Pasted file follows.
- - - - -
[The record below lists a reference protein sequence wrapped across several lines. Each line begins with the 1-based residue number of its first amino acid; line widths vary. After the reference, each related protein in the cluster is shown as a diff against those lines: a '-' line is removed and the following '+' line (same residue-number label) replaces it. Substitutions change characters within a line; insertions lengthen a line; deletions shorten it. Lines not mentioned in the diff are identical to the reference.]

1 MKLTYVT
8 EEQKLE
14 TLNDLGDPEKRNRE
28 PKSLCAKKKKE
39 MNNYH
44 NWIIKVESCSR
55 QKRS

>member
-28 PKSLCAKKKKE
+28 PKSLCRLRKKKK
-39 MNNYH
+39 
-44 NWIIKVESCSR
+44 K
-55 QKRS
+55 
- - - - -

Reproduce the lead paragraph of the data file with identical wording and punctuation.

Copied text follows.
[The record below lists a reference protein sequence wrapped across several lines. Each line begins with the 1-based residue number of its first amino acid; line widths vary. After the reference, each related protein in the cluster is shown as a diff against those lines: a '-' line is removed and the following '+' line (same residue-number label) replaces it. Substitutions change characters within a line; insertions lengthen a line; deletions shorten it. Lines not mentioned in the diff are identical to the reference.]